The history of the universe showing the episode of inflation (NSF: BICEP2 team)

Gravity waves require moving huge amounts of matter to start the vibrations in space. That apparently happened during the really mysterious period of cosmic inflation, which is the neck of the cosmic bottle in the figure which is not drawn to scale. The universe increased in size by a trillion trillion at that time, expanding faster than the speed of light.

Why was the theory of inflation proposed in the first place? When an astronomer photographs a galaxy at a distance of ten billion light years, it appears as it was ten billion years ago. If the astronomer turns to photograph a galaxy ten billion light years away in the opposite direction, he would be seeing two galaxies separated from each other by twenty billion light years. This means that the light from the first has not yet reached the second, because the 13.8 billion-year-old universe is not old enough to allow information to pass from one such galaxy to the other. As we understand physics now, no information inside our universe can travel faster than the speed of light. In other words, there are regions of the universe that are visible to us, but are invisible to each other!

Since these two galaxies separated by 20 billion light years cannot have shared information with each other, one would expect that their physical properties would be different. More generally, the universe should have varying properties in different areas. However, the universe is strangely uniform. The cosmic microwave background radiation, which fills the universe, is almost precisely the same temperature everywhere in the sky, about 2.728 +/- 0.004 degrees above absolute zero. This bizarre uniformity presents a serious scientific and philosophical dilemma: if the universe had started with even slightly different temperatures in different areas, then there would be no ordinary way it could have evened itself out to a common temperature.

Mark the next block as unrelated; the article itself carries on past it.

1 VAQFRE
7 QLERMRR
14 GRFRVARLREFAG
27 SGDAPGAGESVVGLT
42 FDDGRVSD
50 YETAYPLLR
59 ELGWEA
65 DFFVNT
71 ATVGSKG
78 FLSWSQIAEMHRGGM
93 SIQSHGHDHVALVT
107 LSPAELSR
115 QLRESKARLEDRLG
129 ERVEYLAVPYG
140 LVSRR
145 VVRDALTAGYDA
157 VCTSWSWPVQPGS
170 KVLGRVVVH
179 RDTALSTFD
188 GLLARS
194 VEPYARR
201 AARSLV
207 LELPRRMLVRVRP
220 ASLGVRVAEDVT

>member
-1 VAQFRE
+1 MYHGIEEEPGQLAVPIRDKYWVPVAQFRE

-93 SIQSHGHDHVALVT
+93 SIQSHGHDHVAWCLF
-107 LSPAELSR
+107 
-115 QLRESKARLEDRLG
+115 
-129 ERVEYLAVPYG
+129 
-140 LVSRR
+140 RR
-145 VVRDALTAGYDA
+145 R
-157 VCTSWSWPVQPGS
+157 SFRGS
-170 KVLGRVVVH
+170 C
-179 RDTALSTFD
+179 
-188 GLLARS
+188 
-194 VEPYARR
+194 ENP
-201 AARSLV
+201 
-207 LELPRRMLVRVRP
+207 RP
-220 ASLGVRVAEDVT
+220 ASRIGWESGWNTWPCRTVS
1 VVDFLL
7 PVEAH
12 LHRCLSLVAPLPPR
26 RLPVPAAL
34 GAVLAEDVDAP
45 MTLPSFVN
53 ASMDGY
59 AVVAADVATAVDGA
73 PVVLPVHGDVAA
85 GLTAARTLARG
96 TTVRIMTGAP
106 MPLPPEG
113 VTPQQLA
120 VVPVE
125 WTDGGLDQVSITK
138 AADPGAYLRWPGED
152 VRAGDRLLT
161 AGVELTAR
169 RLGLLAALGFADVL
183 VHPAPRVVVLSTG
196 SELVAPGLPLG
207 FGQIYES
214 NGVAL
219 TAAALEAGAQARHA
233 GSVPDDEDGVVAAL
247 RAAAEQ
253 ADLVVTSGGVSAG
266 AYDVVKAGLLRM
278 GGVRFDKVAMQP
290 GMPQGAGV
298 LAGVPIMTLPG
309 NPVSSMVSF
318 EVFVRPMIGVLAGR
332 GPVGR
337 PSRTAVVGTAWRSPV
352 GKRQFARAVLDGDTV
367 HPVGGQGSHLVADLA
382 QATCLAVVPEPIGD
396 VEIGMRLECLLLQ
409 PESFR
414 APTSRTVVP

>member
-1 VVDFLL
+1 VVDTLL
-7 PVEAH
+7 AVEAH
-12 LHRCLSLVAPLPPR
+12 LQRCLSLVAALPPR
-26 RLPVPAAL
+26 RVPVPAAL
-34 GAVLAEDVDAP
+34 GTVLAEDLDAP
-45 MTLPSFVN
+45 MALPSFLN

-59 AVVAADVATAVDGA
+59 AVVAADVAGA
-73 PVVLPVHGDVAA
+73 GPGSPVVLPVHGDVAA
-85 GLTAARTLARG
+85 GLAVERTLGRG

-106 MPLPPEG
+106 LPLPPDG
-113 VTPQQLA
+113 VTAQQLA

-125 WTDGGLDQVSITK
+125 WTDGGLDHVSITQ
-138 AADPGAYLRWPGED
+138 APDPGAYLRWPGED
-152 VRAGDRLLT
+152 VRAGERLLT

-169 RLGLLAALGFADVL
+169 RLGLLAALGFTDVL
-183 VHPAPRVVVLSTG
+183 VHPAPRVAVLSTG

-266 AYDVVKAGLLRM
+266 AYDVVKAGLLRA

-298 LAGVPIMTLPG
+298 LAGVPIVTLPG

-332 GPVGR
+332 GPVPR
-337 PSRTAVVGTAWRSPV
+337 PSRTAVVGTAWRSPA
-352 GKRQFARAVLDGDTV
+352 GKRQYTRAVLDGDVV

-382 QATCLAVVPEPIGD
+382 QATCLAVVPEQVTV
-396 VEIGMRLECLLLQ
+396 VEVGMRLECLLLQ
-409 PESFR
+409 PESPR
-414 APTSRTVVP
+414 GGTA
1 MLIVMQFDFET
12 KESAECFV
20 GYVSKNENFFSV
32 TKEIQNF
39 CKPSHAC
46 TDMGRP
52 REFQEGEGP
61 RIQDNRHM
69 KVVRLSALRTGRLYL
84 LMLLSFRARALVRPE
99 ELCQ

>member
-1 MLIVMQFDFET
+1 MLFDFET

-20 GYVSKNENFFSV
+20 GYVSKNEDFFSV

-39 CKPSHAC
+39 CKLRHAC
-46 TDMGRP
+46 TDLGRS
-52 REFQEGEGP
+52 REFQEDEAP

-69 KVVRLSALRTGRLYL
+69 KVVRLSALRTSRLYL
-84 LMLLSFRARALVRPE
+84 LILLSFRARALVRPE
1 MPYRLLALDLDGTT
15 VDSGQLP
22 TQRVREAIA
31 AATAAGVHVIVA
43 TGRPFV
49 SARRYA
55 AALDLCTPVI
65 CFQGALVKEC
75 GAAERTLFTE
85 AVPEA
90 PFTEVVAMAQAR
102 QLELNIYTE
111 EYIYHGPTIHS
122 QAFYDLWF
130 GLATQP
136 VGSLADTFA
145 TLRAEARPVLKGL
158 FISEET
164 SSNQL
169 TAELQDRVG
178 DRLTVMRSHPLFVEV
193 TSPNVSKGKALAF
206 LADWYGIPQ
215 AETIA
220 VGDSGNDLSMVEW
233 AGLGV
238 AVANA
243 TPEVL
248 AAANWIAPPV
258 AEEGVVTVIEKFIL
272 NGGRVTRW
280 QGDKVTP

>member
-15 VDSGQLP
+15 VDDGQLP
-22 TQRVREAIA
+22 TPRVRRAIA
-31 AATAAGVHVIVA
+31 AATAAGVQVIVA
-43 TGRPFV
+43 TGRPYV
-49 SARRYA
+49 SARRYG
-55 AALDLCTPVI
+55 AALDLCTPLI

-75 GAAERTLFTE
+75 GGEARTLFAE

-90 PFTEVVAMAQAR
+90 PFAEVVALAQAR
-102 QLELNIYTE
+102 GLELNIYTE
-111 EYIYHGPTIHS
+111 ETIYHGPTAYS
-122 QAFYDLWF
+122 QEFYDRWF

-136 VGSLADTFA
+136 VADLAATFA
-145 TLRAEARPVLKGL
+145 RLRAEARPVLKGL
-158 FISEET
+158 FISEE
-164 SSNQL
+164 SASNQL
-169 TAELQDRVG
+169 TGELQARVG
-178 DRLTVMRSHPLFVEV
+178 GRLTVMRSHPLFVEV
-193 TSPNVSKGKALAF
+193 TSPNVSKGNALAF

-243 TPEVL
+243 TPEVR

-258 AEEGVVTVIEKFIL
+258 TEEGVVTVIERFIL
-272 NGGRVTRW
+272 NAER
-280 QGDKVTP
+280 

The theory of cosmic inflation postulates that during an incredibly short period of time our universe  increased in size by an enormous factor, from an infinitesimally small speck to the size of a grapefruit.  Before inflation the universe was small enough to be thoroughly interconnected and temperature would have been evened out. Inflation suddenly expanded the universe, locking in the uniformity over today’s large distances. That incredibly powerful expansion produced those gravity waves that produced the wrinkles in the ancient face of the primordial fireball.

One absolutely stunning conclusion of this theory is that while our own universe has settled down to today’s comfortable expansion, the rest of the cosmos will continue blowing bubbles of other universes. Creation events should continue forever in the vastness of the super-universe out of which we emerged 13.8 billion years ago. One cannot imagine what wonders these other universes must contain.